"Mike Please, try to convince CW to present here a Pt/PD print offer, as you've done many years ago at Phototechniques. What an offer was that!!!"

I'll work on that....


"7x17, as in, inches?"

Right. I'll get Carl to tell us about his banquet camera sometime when he doesn't have a lot else to do.


I don't know why I thought this, but I would have bet a dollar that Carl was a big burly guy with a beard. Time to revise my stereotypes ;-)

He actually is pretty tall...I would guess 6'5" or so. Although I'm in regular contact with Carl, that picture made me realize it's been quite a long time since I've seen him in person. I still picture him with long hair, and more of it!

I have a portrait I made of him around here somewhere, but it's in my workprints, and I can't find it. I don't have all my old workprints organized, and it's impossible to look through all of them.


That's what it's all about: the drive-ins live on. Wish it was my idea.

Congrats to Carl Weese!

I love it. It's wonderful when art also serves as a repository for history. A few of my fondest memories from my high school years occurred at the drive in theater on San Antonio's north side. Carl's images evoked so much good stuff. I need to take the family to a drive in so my son, Ben can see one before they are all gone!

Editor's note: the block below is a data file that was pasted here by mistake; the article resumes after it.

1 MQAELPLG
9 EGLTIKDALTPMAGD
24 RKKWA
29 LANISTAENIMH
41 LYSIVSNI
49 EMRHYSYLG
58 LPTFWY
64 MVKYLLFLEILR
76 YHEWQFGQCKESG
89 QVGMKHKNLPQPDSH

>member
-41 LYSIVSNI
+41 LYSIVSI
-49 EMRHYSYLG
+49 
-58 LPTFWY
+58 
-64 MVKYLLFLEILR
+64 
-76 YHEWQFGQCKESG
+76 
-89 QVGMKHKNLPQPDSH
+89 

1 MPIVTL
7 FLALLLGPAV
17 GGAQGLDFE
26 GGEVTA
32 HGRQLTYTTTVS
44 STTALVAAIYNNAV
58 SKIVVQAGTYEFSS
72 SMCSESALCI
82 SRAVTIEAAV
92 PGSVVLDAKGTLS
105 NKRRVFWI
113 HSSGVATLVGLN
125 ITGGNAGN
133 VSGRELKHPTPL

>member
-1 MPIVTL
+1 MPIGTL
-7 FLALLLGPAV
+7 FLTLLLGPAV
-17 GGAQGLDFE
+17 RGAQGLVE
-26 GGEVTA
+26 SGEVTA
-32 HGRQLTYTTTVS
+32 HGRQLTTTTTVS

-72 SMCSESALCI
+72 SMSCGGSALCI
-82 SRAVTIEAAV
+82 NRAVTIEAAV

Thanks for the treat.


Clap Clap Clap...

Bravo Carl.

Thanks to everyone for the kind comments. As I've also just noted in the comments at Lens, Texas is right at the top of my itinerary for a big road trip to complete the project. There are also wonderful theaters still remaining in Kansas and Oklahoma and the length of the west coast.

As for the idea of a book. As my grandmother would have said, "from your lips to God's ear."

I was just wishing to see more CT drive ins when I saw the link to Carl's website in the article. I've been to the Skyvue and the Pleasant Valley drive in (back when it was Rogers Corner). Carl, I see your drive in photos were on exhibit in Washington CT back in 2007 ... any plans for upcoming exhibits ? Or a possible book ?

Nice feature. Brought on flashbacks of those summertime dusk-to-dawn road-flick marathons at the Duwamish Drive-In. "Vanishing Point" (the original), "Two Lane Blacktop" (James Taylor says he avoids cable TV because that one might be on a channel), and another one whose name I can't remember, starring Michael Pollard.